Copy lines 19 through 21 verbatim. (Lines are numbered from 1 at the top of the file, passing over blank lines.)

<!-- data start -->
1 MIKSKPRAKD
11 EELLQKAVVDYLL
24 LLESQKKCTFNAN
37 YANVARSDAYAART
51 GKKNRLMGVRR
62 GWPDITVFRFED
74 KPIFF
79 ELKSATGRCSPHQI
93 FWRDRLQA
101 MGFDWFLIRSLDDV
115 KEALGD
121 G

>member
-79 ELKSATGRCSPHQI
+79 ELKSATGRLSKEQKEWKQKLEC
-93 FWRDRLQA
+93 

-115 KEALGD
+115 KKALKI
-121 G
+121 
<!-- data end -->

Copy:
+115 KKALKI
-121 G
+121 